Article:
That is what she was – a troubadour who walked and told stories and passed messages. There was no family for her, except for those she visited from time to time. In the walks between encampments she would conjure and manipulate new stories in her head. Some would make her smile, some she would keep to herself, and some would make her and those she met cry.

In one of the days – of what was once called Spring – she came across a dwelling that was sheltered in behind a large waterfall. You might pass the shelter and never know it was there, but she had seen the sign that had been made, a mark on a rock that only the troubadours and those who caused the marks, knew about. It told them that a troubadour would be most welcome and that the others were waiting nearby.

When a story-teller came to a group of people, it was like their sun had shone again, like a light had been lit. Those in the tribe would paint their faces, and some special food would be prepared for everyone. In each encampment there was usually a troubadour’s chair where the honoured guest would sit, and after a hearty meal they would tell a story.

After she had eaten, she had sat upon the highest chair which had been carved from a hard-stone. The chief waved an arm and the whole tribe fell into a hush. This is what they waited for, this was a speaker of tongues who brought colour to their lives.

“My friends, my dwellers, I come to tell you a story to take the sting from your hearts.”

Normally this was greeted with a large round of applause. Then she would tell her tale, sometimes she used the flickering shadows from the fire to help the story live. Other times she would use her arms and hands to make a point in her story.

On this day, she came to give them a tale of strangeness.

“My fellows, my friends, I give you my story for you to take to your minds, to allow you to dream of other places and times.

I was never always a troubadour, and indeed when I was a child it was the farthest thing from my mind. I was born and grew up on a farm about one hundred clicks north of here. My job was to take the soil, sieve it, check it for radiation levels and then return it to another field. There was about thirty of us in this little haven. Thirty happy, and mostly healthy, souls.

My brother, my birth brother, went by the name of Joshua. He was a year older than me, and as such was my closest friend. Both of us worked the outer fields, one would dig the soil while the other watched out for bears, wolves and other animals.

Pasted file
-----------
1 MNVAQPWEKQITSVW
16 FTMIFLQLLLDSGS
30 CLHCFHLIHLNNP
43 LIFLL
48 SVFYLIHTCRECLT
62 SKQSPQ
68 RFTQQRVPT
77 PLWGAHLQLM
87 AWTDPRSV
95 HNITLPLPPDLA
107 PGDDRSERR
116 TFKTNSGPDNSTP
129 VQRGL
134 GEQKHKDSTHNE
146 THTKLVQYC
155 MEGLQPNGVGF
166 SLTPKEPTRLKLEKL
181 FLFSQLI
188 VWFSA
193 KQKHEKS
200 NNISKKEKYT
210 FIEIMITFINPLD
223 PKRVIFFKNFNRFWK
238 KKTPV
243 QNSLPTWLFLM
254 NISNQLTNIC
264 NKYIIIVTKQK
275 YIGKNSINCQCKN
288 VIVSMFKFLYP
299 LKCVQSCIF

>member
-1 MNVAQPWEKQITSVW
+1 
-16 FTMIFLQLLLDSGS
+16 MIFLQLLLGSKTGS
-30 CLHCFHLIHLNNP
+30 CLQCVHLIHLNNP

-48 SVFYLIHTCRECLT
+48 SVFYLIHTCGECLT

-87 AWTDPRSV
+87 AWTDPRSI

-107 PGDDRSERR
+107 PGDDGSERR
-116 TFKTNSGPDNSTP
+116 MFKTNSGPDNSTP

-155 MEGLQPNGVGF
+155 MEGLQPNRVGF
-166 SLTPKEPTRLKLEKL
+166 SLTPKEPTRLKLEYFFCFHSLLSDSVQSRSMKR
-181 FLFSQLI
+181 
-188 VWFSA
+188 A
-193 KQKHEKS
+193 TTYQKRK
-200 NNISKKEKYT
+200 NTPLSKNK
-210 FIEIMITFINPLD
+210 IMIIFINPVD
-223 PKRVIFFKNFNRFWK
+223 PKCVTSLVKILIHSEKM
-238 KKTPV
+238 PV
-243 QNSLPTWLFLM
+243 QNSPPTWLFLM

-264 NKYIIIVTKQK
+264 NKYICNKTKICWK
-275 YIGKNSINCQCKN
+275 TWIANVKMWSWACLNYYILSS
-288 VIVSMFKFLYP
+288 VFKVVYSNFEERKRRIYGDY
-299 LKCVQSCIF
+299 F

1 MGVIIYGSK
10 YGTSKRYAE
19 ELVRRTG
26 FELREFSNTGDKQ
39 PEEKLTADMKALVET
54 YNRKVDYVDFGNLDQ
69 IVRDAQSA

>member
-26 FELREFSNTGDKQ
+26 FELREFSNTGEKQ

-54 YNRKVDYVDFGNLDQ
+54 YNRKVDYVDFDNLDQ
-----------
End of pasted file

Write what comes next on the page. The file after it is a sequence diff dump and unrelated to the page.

One day when I was digging a patch of dirt from the eastern field, Joshua fired a shot into the woods. I stopped in case it was an attack and Joshua called on me to follow him towards the forest – he didn’t want to leave me unprotected.

I asked him to describe the threat and he said to me that he couldn’t, not properly, because it looked like a half-man, half-beast. Now we had heard of such things – from before – creatures known as Big Foot but they were only stories told to entertain, still Joshua swore on his life that was what he had seen.

To be truthful here, there were strange tracks in the mud, ones that I had never seen before, but considering I had never really wandered more than a few clicks from the farm that wasn’t really surprising. Back then there weren’t too many folks calling themselves troubadours, so we tended to speak stories among ourselves. Same ones, always the same.

Joshua heard a cracking of a tree to his left and shot a bullet in that direction. Then he ran off and I was left on my own in the middle of the forest.

I could smell it before I saw it: a wolf. They always gave off a cold, wet, stale musky smell and I knew it could probably smell me too. I knew that running wasn’t the answer, but climbing a tree might save my life. I still had a lot of farming to do, and losing me would put the farm back a few weeks. I turned to grab the nearest branch when the wolf grabbed my ankle. I tried to kick it away but it did no good. I said my farewells to this life and asked for a graceful death, when all of a sudden I heard the wolf howling like it was going to leave this place before me. I looked down and sure enough it was deader than any dead thing you could mention.